According to one alternative, the extraction of the sand/sludge mixture is carried out by a pump 10bis and a line 7bis provided for re-injecting the mixture directly into the flocculation tank 4, without passing through the hydrocyclone 8.

According to the principle of the invention, a measuring sensor for a parameter correlated to the sand concentration is installed.

To do so, a sensor 11 is provided on the re-circulation line, upstream from the hydrocyclone, the sand thus being mixed together with the sludge.

According to one conceivable alternative, the sensor is provided on the sand re-injection line, in the underflow 3 of the hydrocyclone 8.

According to yet another conceivable alternative, a sensor 11bis is mounted on the re-circulation line 7bis, upstream from the point for re-injecting the sand/sludge mixture re-injecting point into the tank 4.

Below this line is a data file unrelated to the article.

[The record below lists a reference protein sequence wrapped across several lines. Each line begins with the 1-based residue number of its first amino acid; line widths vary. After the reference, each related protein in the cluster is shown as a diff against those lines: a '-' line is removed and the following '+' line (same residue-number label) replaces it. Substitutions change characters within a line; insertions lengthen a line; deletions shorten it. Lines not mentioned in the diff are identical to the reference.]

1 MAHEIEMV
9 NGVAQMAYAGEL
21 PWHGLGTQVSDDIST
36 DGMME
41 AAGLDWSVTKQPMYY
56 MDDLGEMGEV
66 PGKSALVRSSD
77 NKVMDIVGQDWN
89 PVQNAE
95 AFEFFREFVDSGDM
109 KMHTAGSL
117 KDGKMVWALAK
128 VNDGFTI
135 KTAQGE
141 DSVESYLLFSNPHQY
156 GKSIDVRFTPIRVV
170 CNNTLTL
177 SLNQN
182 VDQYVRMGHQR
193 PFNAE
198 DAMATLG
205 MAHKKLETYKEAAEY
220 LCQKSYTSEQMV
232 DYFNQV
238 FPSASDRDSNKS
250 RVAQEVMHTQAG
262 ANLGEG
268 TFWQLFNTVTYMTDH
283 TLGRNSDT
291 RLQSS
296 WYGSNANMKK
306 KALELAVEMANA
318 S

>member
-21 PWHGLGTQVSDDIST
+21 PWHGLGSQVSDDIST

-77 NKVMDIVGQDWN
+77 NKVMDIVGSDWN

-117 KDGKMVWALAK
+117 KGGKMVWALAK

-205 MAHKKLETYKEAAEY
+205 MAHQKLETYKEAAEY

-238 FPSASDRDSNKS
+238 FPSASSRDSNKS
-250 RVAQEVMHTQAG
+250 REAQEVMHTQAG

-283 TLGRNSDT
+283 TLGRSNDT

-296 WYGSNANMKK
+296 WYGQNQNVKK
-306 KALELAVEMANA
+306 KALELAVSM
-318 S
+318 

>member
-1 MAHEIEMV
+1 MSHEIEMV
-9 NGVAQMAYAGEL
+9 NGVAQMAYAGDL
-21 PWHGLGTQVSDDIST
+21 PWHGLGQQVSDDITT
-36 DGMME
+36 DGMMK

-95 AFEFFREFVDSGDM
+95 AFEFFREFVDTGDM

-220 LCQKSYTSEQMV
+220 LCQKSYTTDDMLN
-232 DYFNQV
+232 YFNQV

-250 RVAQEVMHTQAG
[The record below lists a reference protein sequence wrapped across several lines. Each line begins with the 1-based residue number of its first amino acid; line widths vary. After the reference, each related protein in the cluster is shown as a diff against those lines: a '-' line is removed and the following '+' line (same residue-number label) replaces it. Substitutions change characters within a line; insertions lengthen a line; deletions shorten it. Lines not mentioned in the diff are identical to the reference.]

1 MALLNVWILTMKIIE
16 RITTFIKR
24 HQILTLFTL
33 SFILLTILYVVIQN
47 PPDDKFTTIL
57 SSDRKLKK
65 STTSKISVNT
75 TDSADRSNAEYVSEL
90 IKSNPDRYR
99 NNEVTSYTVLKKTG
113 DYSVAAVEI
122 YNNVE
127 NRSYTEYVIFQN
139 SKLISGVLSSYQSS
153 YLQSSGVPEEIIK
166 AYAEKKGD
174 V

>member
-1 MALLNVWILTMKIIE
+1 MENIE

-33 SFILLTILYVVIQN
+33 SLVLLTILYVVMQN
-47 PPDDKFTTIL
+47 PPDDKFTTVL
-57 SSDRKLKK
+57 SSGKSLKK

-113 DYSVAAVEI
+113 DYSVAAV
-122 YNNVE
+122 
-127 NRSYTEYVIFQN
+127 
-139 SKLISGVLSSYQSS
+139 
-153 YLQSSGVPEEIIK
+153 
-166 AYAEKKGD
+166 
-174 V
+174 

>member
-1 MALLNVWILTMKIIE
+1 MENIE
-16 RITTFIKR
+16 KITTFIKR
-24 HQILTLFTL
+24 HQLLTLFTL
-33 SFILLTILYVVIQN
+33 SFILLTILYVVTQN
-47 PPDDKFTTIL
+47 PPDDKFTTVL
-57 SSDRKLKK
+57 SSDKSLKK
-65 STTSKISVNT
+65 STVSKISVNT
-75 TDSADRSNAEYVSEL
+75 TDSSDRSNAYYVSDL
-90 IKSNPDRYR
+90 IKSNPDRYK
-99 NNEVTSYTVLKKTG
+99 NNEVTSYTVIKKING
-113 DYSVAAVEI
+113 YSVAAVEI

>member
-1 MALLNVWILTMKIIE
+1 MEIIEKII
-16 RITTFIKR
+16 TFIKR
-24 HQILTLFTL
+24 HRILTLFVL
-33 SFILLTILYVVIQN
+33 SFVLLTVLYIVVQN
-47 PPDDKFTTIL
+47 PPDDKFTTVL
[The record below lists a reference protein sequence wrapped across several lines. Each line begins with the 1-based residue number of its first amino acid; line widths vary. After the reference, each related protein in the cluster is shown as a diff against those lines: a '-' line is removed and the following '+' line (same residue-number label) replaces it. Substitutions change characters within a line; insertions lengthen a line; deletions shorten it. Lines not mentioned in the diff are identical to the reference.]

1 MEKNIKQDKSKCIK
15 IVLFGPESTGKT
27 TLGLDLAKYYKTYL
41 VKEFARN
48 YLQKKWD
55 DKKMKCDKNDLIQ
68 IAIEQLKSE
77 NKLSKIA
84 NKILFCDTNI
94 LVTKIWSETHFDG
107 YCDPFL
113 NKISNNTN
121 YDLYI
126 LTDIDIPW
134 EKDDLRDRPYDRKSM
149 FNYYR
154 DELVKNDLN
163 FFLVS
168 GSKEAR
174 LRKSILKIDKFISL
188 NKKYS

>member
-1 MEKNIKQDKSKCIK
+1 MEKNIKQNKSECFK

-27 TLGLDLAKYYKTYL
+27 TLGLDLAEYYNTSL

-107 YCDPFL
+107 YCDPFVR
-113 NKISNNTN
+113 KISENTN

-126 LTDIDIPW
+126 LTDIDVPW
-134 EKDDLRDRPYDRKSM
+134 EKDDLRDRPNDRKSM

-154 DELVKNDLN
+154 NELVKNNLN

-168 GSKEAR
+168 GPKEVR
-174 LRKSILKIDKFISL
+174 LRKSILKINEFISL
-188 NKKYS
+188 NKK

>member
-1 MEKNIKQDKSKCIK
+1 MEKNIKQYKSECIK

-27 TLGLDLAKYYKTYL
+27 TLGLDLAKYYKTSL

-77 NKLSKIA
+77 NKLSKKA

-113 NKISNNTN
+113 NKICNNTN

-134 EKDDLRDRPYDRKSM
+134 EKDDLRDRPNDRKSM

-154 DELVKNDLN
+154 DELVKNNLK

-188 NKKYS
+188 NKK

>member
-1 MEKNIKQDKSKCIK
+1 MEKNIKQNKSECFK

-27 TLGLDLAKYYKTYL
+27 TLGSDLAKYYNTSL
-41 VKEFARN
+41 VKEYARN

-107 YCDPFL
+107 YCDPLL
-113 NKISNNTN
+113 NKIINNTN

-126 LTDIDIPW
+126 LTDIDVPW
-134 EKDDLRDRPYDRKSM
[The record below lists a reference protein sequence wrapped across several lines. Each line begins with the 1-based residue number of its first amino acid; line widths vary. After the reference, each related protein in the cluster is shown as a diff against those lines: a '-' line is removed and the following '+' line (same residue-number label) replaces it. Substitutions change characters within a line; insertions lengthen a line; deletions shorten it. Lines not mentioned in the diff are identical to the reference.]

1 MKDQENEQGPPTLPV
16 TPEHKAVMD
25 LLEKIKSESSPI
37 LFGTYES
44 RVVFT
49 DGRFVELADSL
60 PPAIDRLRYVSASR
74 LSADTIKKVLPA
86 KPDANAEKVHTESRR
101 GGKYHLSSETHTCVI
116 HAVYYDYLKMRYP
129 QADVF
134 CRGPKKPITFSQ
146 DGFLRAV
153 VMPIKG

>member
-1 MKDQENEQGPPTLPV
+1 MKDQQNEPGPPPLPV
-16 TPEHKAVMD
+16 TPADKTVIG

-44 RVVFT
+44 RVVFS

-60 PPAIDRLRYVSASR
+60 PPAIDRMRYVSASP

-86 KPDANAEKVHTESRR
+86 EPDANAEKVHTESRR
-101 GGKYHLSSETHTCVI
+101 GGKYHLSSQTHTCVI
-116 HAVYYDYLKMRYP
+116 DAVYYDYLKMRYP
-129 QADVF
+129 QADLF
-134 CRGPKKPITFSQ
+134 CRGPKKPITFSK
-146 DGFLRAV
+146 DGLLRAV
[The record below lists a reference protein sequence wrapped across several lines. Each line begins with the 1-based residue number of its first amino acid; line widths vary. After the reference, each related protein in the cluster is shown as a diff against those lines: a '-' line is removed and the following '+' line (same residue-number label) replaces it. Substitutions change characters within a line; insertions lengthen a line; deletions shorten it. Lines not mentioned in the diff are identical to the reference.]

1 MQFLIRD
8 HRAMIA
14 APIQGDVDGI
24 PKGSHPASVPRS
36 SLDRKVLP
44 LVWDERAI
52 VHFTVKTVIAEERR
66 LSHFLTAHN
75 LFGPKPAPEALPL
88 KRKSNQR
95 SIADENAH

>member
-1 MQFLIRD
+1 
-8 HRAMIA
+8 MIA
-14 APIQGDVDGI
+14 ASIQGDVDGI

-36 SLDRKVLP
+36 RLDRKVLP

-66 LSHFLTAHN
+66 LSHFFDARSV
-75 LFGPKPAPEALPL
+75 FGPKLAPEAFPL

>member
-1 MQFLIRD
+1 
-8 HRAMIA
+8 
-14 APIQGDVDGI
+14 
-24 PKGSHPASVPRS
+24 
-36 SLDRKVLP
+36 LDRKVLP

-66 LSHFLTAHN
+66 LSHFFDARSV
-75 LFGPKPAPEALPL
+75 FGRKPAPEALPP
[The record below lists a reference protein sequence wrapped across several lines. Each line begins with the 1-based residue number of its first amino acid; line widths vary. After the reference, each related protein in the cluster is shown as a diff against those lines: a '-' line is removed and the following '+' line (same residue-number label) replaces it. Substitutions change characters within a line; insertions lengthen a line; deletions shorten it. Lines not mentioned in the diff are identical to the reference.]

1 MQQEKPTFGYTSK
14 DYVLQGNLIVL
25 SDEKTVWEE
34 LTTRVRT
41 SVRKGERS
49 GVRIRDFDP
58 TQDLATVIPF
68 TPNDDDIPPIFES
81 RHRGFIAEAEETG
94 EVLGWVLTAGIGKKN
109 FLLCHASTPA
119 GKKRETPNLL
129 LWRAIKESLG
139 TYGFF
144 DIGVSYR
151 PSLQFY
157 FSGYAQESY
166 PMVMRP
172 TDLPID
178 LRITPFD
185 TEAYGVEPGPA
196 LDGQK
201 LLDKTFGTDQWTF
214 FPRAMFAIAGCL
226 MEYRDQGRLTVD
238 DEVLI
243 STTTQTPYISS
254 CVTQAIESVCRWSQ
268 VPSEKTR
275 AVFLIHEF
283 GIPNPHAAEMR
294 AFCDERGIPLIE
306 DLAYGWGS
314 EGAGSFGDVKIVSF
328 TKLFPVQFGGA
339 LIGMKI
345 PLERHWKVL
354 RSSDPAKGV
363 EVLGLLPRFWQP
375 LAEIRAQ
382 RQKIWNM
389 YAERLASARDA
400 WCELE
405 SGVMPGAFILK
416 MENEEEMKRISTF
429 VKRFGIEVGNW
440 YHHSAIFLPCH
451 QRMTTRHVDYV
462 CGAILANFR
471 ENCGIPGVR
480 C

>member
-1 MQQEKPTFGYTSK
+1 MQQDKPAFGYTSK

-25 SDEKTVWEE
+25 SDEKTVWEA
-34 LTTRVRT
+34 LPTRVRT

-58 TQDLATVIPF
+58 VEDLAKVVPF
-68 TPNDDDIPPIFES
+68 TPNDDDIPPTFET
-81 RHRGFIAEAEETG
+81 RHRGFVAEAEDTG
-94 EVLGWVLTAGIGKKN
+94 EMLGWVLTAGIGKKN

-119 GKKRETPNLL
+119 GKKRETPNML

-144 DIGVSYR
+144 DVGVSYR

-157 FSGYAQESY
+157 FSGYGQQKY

The sensor (or sensors) 11, 11bis are preferably of the type belonging to the following group:

    • a Coriolis effect mass flowmeter, such as those marketed by the Krohne Company (Optimass 7100 (registered trademarks), or by the Endress Hauser Company (Promass 83F (registered trademarks);
    • an ultrasound flowmeter, measuring the attenuation of an ultrasound signal transmission, such as those marketed by the Solarton Mobrey Company (MSM 400, registered trademarks);
    • acoustic sensor with analysis of the noise produced by the solid particles striking the wall of the piping, such as those marketed by the Roxar Company SAM 400-TC, registered trademarks).

In the event that a flowmeter or acoustic sensor is used, it is noted that the system also comprises a means, not shown in the figure, for measuring the flow rate passing through the line equipped with the ultrasound flowmeter.